Whenever I head to the desert I am amazed. I am amazed at the fight for life, the beauty to behold, the tranquility, and certainly the heat. As we headed out to Southern California we decided to make a couple of stops that we have never made before. We’ve certainly been to the Mojave Desert many times as we visit Vegas or drive along I-15 to LA. However, we’ve never dropped down towards I-40 and I-10 to take in the unique offerings contained in the Preserve and Joshua Tree National Park.

Joshua Tree is known for its iconic namesake, the rock climbing, and the endless amount of bouldering. They also have some epic backcountry as well.

Running The Park

While here I took off on a backcountry trail run along the Boy Scout Trail. The first couple of miles of my run were a downhill warmup from our campsite in Indian Cove down to the trailhead. 

From there I headed up another couple miles along the low desert and into a wash. 

I then reached a canyon and proceeded to wind up this canyon. 

The scenery continued to change through this canyon as sandstone, basalt, and granite have all come together with sand and a number of desert plants to provide an ever changing landscape.

 Upon creating the top of the canyon I started to move into the higher desert with groves of Joshua Trees. The vastness of these groves was a sight to behold.

Running through here was awesome. Coming up on the final mile there we climbing areas and piles of boulders cropping up everywhere. I know why this is considered a rock climbing Mecca. The entire route from our campsite in Indian Cove to Keys West parking lot was just over 10 miles.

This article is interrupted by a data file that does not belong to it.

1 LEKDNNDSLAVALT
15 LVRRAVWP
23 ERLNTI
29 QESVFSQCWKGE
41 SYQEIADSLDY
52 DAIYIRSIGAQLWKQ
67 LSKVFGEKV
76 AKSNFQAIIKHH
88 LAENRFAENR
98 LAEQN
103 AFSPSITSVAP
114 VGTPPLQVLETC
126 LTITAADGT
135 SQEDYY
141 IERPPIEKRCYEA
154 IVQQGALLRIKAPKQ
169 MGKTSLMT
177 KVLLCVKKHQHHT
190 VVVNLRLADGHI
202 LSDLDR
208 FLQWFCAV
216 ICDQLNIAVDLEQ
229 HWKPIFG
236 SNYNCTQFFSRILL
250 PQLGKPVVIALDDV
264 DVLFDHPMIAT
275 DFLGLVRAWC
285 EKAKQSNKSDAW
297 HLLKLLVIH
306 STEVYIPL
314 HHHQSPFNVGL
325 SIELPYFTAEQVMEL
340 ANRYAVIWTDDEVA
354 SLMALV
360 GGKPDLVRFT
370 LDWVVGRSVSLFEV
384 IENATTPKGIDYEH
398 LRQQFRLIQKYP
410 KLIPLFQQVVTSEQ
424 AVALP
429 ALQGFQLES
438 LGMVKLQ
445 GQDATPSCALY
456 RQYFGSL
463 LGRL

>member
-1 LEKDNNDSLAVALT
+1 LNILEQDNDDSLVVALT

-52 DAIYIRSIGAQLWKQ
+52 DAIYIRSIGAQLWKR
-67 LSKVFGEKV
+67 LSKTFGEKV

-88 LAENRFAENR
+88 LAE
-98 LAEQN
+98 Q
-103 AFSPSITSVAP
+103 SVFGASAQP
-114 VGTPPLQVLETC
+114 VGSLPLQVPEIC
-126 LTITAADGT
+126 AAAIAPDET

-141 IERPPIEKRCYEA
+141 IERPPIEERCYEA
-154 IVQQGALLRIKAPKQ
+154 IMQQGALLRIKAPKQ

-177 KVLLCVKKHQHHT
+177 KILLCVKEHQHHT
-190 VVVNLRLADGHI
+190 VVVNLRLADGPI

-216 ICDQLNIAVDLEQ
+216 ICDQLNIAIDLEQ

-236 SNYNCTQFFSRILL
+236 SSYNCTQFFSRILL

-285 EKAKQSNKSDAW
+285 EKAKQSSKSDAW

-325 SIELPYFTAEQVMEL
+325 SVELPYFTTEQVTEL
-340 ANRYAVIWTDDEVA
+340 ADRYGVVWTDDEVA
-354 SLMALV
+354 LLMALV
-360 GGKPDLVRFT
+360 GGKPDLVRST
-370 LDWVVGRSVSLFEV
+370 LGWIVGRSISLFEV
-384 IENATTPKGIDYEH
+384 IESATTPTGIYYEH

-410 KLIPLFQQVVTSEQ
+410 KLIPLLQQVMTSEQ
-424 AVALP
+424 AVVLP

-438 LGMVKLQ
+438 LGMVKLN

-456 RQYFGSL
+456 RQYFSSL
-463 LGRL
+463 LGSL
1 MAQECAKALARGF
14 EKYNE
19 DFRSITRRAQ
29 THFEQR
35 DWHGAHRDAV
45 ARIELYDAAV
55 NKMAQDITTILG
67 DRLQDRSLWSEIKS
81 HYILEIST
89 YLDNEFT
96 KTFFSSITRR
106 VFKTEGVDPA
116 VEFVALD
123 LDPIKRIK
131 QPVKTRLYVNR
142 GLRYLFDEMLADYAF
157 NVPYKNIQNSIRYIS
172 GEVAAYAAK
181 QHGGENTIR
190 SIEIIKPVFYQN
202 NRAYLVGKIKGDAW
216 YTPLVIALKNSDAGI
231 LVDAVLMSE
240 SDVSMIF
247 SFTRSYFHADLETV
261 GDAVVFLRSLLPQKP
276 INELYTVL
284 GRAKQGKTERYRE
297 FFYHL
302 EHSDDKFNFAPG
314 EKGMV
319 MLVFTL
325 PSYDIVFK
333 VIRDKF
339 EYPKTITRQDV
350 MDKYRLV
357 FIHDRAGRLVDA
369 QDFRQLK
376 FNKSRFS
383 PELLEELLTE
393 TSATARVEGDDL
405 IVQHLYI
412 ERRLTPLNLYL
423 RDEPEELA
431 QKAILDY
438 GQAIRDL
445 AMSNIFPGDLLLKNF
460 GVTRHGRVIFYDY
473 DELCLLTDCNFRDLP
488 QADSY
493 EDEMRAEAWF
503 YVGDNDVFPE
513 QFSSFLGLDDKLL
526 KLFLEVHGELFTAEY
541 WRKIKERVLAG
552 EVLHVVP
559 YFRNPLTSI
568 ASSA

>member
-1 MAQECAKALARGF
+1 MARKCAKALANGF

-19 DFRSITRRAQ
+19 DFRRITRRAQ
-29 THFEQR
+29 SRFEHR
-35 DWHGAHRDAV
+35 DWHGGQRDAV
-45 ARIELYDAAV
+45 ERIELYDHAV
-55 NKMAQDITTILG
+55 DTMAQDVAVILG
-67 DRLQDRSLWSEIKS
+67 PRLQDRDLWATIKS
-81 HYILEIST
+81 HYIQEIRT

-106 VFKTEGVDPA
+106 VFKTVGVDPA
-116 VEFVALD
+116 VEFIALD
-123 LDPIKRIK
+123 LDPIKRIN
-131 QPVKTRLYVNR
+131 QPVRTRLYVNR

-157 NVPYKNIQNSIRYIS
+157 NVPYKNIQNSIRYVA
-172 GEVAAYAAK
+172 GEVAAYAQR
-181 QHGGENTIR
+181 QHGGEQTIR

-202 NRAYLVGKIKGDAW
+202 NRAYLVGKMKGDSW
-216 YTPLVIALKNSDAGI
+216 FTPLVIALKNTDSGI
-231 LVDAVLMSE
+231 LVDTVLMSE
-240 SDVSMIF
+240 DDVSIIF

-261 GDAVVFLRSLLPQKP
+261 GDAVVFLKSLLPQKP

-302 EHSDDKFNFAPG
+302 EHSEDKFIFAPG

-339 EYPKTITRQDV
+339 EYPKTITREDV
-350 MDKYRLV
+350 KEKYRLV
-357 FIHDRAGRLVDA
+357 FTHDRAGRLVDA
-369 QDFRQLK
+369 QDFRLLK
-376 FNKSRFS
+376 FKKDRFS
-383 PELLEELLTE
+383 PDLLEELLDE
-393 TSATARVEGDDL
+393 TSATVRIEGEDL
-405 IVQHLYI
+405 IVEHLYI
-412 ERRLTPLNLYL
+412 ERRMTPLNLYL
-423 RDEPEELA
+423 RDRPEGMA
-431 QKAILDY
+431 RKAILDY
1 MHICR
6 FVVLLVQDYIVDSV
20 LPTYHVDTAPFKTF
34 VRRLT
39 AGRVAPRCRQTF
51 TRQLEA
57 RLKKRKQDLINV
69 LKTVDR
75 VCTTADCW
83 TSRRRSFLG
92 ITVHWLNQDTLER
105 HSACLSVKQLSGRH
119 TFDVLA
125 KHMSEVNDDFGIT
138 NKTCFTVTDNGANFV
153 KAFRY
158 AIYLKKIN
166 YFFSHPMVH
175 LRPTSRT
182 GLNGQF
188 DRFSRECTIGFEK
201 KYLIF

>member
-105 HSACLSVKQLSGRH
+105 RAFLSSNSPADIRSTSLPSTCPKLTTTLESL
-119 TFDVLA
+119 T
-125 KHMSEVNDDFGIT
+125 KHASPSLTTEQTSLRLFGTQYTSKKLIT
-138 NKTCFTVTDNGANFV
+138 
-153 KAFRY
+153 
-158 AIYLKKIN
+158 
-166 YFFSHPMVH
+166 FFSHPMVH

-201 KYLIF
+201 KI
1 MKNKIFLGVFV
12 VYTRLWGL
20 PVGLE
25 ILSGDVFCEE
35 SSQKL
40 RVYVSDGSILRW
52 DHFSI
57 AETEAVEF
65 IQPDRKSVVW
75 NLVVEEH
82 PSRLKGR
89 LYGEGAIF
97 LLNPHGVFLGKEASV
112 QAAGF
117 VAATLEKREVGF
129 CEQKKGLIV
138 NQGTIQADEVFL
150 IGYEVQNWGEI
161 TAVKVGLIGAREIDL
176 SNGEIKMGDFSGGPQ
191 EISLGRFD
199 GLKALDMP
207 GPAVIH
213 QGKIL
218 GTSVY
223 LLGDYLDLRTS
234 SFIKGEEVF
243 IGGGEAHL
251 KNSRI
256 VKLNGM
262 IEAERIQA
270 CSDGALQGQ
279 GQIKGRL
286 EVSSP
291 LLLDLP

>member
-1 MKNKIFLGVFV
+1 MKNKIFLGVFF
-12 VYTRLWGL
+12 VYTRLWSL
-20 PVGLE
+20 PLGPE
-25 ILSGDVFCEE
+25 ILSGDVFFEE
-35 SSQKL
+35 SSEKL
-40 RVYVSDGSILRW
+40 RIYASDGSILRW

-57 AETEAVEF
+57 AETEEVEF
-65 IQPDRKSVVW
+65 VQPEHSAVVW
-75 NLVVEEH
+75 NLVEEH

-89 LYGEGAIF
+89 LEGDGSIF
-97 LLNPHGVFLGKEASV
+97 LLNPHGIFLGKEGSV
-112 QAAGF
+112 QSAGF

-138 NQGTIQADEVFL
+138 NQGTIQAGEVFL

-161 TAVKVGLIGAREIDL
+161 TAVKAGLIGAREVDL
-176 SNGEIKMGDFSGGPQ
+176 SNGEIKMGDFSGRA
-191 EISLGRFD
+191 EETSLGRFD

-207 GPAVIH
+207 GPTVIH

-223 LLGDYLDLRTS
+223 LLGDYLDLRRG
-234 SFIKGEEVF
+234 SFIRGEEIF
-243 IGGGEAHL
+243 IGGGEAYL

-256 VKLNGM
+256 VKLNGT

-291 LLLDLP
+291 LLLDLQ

Family Exploring 

Joshua Tree is an excellent family vacation. 

There are so many little books and crannies to explore all over the boulder area. 

Running around the trails and climbing on the rocks was the highlight for my girls. They had a blast at this unlimited rock playground. 

We did our fair share of climbing all over the rocks. Even in our campsite. 

We look forward to returning to this iconic desert destination. Next time will be a longer stay and more trail exploring. 

A Couple Tips

Be aware that there is no water anywhere on this hike. Also, the only places to get water in the National Park is at the visitor centers that are on the park edges. You will want to be sure that you are properly prepared while visiting Joshua Tree.

Camping is to be done in designated campgrounds only, unless, you are in the wilderness area of the park. While in wilderness you can camp anywhere that is at least 1 mile in from the trailhead. You must observe leave no trace practices while in any backcountry (frankly, anytime in the outdoors). Also, be sure to reserve a spot. There are only a few walk up spots and during the season (fall-spring) this place fills up on the weekends.